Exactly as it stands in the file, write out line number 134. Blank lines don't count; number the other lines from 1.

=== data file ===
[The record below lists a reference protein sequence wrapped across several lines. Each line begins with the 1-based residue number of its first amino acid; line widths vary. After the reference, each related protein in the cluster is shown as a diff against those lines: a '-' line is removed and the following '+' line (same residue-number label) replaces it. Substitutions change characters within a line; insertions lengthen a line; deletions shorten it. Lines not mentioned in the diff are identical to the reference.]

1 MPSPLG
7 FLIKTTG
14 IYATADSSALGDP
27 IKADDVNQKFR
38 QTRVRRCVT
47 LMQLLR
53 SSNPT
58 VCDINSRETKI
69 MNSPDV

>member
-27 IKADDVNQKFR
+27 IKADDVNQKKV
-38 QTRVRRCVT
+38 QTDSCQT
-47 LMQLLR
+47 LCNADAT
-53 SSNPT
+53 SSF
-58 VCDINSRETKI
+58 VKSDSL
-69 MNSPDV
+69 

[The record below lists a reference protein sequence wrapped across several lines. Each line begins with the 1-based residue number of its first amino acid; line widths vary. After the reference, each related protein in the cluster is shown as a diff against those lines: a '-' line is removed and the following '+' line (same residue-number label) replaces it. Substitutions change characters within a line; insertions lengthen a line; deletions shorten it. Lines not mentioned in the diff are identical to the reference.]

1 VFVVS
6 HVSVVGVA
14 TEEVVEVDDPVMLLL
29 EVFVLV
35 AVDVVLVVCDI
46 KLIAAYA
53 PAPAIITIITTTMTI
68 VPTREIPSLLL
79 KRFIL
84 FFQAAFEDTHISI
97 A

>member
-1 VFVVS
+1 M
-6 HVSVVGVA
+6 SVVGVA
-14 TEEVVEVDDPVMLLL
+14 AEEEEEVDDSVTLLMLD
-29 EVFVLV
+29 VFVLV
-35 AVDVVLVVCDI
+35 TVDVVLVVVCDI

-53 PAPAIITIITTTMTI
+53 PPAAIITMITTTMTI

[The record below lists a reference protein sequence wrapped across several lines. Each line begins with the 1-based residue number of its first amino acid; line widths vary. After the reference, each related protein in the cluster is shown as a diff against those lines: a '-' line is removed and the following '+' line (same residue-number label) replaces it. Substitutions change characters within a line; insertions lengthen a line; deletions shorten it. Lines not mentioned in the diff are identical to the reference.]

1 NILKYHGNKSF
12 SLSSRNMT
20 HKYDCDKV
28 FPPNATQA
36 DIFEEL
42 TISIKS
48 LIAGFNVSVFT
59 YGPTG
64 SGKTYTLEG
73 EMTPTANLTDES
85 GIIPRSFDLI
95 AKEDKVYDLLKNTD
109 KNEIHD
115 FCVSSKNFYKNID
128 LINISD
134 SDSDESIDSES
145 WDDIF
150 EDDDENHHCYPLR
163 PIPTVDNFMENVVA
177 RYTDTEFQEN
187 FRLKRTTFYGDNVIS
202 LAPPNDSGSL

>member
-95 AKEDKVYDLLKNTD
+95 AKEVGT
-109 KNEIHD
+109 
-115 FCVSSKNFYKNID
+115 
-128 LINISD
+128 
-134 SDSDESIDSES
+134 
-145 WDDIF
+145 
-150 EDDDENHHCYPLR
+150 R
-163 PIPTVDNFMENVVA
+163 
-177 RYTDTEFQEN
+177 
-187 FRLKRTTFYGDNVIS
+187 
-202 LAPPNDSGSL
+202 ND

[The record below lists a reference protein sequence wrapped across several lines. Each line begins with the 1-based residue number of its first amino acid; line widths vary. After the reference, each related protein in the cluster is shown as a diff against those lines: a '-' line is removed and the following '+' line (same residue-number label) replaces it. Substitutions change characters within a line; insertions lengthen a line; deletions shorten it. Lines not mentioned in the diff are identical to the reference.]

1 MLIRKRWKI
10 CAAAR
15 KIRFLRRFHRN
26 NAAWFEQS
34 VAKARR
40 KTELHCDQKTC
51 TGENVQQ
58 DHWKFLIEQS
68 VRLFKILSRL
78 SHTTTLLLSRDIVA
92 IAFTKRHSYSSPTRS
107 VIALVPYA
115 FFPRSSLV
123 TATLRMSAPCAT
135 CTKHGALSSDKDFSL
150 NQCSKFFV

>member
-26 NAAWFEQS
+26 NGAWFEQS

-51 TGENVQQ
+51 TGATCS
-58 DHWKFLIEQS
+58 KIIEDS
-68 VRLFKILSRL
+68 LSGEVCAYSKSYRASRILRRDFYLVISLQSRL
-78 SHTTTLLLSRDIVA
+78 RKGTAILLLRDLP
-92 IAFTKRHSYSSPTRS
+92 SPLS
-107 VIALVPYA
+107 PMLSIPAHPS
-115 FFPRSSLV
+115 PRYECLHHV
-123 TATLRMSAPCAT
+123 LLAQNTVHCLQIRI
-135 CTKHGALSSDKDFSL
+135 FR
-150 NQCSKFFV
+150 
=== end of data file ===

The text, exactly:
+150 